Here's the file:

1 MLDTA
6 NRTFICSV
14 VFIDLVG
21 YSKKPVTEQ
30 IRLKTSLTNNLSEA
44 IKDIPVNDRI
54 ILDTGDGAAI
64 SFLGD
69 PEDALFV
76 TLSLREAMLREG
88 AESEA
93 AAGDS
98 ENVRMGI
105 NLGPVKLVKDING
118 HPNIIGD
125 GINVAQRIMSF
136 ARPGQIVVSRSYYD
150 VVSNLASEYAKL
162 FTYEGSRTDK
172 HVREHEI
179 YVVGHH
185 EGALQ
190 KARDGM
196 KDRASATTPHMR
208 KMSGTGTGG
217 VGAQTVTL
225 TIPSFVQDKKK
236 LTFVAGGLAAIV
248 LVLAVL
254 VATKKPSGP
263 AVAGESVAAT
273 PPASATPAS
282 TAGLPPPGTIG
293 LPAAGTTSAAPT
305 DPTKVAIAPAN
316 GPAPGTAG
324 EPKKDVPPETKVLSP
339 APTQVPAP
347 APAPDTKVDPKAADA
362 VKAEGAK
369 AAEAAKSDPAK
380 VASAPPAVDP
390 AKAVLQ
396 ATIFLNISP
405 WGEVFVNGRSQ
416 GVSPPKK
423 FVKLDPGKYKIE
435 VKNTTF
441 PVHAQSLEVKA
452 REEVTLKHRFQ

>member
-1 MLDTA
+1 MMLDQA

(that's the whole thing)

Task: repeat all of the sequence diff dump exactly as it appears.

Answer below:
1 MLDTA
6 NRTFICSV
14 VFIDLVG
21 YSKKPVTEQ
30 IRLKTSLTNNLSEA
44 IKDIPVNDRI
54 ILDTGDGAAI
64 SFLGD
69 PEDALFV
76 TLSLREAMLREG
88 AESEA
93 AAGDS
98 ENVRMGI
105 NLGPVKLVKDING
118 HPNIIGD
125 GINVAQRIMSF
136 ARPGQIVVSRSYYD
150 VVSNLASEYAKL
162 FTYEGSRTDK
172 HVREHEI
179 YVVGHH
185 EGALQ
190 KARDGM
196 KDRASATTPHMR
208 KMSGTGTGG
217 VGAQTVTL
225 TIPSFVQDKKK
236 LTFVAGGLAAIV
248 LVLAVL
254 VATKKPSGP
263 AVAGESVAAT
273 PPASATPAS
282 TAGLPPPGTIG
293 LPAAGTTSAAPT
305 DPTKVAIAPAN
316 GPAPGTAG
324 EPKKDVPPETKVLSP
339 APTQVPAP
347 APAPDTKVDPKAADA
362 VKAEGAK
369 AAEAAKSDPAK
380 VASAPPAVDP
390 AKAVLQ
396 ATIFLNISP
405 WGEVFVNGRSQ
416 GVSPPKK
423 FVKLDPGKYKIE
435 VKNTTF
441 PVHAQSLEVKA
452 REEVTLKHRFQ

>member
-1 MLDTA
+1 MMLDQA